I was attending a panel discussion about poetry when someone mentioned how research is a great way to accumulate ideas, facts, and anecdotes, and how during the process of writing a poem, you learn to strip out the unnecessary details and keep only what makes your piece worth reading.
That got me thinking. Planning for a story, a poem, or a novel is all about collecting random information in one place. It’s essential prep work. And only when you have that massive pile of overwhelming information can you condense it and identify key elements that add value to your work.
Unless we go through that rigorous cutting of the bulk in our work, the piece itself will sag under the weight of too much information. What we once deemed good becomes its downfall.
Life is like that too.
We all spend so much time and money acquiring things—books, furniture, clothes, jewellery, bags, shoes, and so much more that take up and over our lives. We don’t realise these things are baggages that can hold us back.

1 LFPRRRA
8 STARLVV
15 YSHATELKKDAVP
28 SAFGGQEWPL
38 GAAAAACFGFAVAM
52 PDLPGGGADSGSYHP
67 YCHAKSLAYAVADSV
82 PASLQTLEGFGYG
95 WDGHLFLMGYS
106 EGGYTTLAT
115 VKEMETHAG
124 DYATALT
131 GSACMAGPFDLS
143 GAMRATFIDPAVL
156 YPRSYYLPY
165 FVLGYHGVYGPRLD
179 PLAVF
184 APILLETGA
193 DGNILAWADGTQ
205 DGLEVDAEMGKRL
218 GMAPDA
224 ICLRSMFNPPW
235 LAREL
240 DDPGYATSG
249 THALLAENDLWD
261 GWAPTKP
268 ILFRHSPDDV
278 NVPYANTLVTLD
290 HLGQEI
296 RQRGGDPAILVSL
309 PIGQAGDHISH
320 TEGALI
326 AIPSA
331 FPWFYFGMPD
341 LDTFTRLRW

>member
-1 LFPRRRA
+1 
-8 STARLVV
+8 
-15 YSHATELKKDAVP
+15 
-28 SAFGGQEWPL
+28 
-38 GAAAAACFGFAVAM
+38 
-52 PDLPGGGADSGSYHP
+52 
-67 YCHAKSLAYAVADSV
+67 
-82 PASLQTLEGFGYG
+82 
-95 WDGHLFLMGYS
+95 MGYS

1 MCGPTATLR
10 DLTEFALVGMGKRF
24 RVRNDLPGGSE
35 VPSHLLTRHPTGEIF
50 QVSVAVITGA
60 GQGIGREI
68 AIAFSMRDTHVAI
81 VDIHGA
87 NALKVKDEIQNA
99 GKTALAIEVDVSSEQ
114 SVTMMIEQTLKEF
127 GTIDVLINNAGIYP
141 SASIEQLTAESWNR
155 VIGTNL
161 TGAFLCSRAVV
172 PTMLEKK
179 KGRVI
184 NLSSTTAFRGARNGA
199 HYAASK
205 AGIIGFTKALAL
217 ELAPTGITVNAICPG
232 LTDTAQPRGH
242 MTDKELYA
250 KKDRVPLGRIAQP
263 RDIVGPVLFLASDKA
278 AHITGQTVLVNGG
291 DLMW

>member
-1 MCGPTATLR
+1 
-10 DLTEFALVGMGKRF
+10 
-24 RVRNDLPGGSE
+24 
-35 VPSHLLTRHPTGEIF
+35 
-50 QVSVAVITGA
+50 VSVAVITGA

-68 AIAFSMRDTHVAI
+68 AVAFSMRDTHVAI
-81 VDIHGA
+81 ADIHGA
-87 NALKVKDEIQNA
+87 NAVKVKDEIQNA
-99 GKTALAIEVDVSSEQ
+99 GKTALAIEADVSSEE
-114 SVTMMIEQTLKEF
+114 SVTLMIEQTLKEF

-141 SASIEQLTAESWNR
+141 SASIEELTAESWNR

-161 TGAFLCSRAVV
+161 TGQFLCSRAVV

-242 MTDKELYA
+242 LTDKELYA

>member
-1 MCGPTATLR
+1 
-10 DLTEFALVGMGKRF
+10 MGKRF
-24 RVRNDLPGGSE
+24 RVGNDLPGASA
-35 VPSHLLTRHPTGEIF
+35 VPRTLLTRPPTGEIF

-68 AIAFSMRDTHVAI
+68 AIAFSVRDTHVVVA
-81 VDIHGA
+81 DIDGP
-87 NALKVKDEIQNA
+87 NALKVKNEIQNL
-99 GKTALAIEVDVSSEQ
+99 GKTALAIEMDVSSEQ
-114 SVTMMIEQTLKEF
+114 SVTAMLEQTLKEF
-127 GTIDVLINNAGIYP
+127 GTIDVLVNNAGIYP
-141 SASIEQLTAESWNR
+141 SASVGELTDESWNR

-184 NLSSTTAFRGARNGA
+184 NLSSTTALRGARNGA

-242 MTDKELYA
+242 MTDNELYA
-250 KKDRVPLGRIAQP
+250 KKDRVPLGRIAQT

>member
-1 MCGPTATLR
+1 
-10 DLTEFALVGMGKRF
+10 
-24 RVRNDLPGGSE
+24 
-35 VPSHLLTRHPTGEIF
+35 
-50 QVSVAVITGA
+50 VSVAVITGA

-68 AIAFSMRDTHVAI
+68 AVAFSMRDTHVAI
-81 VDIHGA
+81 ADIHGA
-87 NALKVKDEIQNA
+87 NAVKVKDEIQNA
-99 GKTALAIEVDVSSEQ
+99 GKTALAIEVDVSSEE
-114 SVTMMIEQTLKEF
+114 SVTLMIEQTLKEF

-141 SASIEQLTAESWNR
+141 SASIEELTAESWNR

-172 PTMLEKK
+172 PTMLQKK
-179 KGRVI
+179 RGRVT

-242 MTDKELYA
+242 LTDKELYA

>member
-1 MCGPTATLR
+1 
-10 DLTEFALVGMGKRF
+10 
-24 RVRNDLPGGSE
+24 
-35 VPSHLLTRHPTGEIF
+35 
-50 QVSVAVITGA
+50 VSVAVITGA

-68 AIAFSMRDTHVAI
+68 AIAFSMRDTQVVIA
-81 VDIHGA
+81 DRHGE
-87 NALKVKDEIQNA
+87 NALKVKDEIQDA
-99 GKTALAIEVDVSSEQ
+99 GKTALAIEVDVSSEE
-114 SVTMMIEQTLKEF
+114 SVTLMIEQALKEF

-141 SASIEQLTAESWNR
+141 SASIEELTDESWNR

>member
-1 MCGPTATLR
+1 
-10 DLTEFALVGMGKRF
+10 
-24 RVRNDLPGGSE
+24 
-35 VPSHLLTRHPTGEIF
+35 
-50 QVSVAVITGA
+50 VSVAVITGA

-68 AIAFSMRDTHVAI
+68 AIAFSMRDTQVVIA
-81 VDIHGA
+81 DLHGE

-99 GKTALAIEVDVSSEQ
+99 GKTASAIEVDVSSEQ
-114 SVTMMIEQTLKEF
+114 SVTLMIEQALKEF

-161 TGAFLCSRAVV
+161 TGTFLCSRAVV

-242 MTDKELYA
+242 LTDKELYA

Just as in writing, the solution is to get rid of what we don’t need.
To live minimally, so we reduce our impact on our surroundings, and be aware of ourselves. Makes for a quick getaway too. To do all that, we need to get rid of the possessions we so lovingly accumulate. It isn’t easy, and to paraphrase Faulkner, it’s like killing your darlings. But if we want the result to be worthy at all, it has to be done.